Seaward HV Indicator Blog Banner

High Voltage is a term generally used when a voltage exceeds 1000 Volts AC or 1500 Volts DC. High voltage applications can be found across the world such as in power generation, power distribution, rail networks, petrochemical refineries, commercial and industrial properties to name a few.


Why is high voltage more dangerous?

While low voltage electricity can be dangerous and can without doubt be deadly, the energy levels seen in high voltage systems represent a significantly increased hazard. Electrocution and serious burns can be received either by electricity flowing through the body or by arcing.

Many people mistakenly believe that the only way to be harmed by electricity is if you touch live parts, but high voltage electricity can travel through the air, this effect is called arcing. It is for this reason that high voltage test equipment usually has long probes ensuring a safe distance between the user and the system under test.

It is important to note that high voltage testing is extremely dangerous and should only be performed by competent persons who are fully instructed in the safe systems of work for the type of system being worked on. All hazards should be assessed and controlled (locking off, signage, PPE ETC). Never attempt any work on or near high voltage systems without the express permission of the system operator or owner. If in doubt you should not proceed; you should address the areas of doubt beforehand.


High Voltage Testing

There are many forms of testing that can be carried out on high voltage systems, but by far the most common is voltage detection or voltage indication, this is the process of checking that a voltage is present or not in a particular part of a high voltage system. Although under some circumstances work is carried out on high voltage systems while they are ‘live’, it is usually a requirement that the system is made ‘dead’ by a process called safe isolation before any work is carried out on, or near high voltage systems. Voltage detectors or indicators are therefore required to confirm that there is no voltage present at the point of work, after safe isolation and before work is carried out.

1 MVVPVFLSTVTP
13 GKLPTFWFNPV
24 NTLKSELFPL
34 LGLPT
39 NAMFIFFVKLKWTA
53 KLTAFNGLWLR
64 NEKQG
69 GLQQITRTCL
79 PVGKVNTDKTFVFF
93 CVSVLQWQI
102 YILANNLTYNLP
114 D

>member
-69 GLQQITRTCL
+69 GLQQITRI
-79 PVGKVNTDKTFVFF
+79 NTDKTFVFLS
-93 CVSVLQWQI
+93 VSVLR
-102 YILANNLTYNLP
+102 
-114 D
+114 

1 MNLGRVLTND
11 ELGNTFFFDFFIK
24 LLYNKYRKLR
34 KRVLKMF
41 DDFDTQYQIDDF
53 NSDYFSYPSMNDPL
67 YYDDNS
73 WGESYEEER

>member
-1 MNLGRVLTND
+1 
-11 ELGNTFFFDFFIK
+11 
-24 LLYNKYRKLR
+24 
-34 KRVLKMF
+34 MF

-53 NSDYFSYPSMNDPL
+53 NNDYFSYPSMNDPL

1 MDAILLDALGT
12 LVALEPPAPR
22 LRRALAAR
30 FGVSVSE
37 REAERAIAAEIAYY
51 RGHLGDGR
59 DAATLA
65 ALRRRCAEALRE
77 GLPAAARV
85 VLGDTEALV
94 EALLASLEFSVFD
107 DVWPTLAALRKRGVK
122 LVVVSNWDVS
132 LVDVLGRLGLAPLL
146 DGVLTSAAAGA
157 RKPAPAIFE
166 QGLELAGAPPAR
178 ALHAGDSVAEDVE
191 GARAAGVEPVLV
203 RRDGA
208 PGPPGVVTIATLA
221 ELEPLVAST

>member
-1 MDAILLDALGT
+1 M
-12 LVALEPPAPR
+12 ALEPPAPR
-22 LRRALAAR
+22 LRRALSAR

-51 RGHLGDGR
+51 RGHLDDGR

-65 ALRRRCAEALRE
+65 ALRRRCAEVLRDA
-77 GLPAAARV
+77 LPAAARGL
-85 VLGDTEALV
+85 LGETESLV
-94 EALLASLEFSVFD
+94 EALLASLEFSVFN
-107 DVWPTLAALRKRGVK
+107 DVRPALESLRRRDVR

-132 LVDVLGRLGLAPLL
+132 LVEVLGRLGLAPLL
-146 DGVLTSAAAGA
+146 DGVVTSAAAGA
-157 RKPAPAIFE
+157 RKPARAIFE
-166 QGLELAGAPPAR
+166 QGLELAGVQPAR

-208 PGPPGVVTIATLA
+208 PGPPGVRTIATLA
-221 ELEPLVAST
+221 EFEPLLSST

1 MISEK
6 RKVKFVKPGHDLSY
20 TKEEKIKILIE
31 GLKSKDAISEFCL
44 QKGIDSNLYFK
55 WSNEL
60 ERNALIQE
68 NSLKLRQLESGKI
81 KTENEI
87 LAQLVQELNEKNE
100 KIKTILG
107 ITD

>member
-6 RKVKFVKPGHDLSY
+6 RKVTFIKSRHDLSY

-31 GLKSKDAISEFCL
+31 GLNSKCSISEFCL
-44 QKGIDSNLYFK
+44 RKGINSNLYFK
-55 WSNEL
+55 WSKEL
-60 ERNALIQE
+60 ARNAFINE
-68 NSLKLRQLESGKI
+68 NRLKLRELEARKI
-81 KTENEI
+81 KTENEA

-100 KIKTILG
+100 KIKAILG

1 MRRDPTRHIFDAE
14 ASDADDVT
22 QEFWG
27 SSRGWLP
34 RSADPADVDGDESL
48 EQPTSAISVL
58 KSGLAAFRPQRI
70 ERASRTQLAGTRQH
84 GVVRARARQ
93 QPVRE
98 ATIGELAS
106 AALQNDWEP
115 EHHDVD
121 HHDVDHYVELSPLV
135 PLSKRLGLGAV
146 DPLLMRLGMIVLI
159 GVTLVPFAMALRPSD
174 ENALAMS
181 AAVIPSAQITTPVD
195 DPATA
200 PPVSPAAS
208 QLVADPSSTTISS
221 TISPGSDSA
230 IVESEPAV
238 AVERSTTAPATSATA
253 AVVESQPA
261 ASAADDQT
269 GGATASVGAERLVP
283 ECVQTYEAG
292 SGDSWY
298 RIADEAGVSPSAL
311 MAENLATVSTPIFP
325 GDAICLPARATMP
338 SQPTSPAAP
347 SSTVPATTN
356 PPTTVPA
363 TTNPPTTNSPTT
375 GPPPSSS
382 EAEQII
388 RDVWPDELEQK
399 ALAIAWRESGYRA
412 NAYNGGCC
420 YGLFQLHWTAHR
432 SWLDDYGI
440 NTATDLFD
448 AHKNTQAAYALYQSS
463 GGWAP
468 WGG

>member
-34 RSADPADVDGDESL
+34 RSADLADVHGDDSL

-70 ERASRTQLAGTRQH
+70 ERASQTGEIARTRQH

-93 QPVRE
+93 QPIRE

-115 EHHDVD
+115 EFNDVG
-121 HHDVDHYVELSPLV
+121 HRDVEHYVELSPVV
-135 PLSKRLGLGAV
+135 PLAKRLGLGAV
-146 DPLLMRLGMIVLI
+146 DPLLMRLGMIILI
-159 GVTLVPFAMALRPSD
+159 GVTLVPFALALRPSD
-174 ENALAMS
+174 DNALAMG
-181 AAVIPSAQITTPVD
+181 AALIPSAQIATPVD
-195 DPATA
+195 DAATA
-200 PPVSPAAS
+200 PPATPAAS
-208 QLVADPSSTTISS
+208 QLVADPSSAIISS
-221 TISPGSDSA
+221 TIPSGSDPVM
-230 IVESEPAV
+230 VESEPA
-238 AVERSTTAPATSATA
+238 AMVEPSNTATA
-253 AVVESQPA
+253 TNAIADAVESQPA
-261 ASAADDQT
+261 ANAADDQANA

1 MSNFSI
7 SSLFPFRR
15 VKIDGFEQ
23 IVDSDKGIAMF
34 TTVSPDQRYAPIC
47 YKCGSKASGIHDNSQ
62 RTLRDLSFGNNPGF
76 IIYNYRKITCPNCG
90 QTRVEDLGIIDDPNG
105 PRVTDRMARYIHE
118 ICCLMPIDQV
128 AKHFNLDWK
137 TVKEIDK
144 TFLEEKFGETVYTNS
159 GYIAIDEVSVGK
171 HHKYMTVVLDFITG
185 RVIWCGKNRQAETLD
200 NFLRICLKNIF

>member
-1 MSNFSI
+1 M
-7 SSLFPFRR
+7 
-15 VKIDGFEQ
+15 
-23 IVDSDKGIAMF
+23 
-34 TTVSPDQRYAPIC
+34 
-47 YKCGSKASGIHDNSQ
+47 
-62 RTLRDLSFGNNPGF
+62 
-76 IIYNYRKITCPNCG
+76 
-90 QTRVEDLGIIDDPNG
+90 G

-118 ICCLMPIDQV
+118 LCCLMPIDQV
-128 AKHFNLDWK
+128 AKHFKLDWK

The Seaward KD1E is a highly robust and portable AC/DC HV Potential voltage indicator that includes both neon and digital systems to confirm the presence of voltage on earthed neutral electrical systems up to 11kV. 

Conforming in design lengths to recommended creepage, clearance and safety standards, the KD1E Series features high grade PVC tubing and incorporates totally encapsulated resistor chains.

Seaward’s high voltage test range is designed for use on power system voltages of up to 33kV and includes ergonomically designed portable neon and digital voltage indicators, capacitive voltage indicators, circuit phasing equipment, insulator leakage detectors and current clamps this helps you to have the correct instrument for your needs.

Seaward KD1E Potential Indicator


Is an indicator enough?

To prove that the detector or indicator is working we need to have a known source on which to test safely, this function is usually performed by a device called a ‘Proving Unit’ like Seaward’s PH3.  The Proving Unit is a battery powered device that generates a high voltage which can then be used to test the operation of the detector or indicator before and after proving ‘dead’.  The three-step safe isolation process is designed to reduce the risk of an incorrect reading or indication, which could lead you to believe that a system is ‘dead’ when in fact it still poses a danger. This outcome could result from testing with a faulty detector or indicator which fails to light when connected to a ‘live’ circuit or even a detector or indicator which fails during the testing process. Only by proving before the test do we know that the detector or indicator is working and then by re-proving again afterwards do we know that it was still working at the time of test, giving us the confidence that the system is actually safe to work on.


Seaward PH3 Proving Unit


The right tool for the job

It is of great importance to have the correctly rated detector/indicator and proving unit to work with each other but also for the application that they are to be used in.  It goes without saying that you should never use one that is not rated for the system that you will be working on.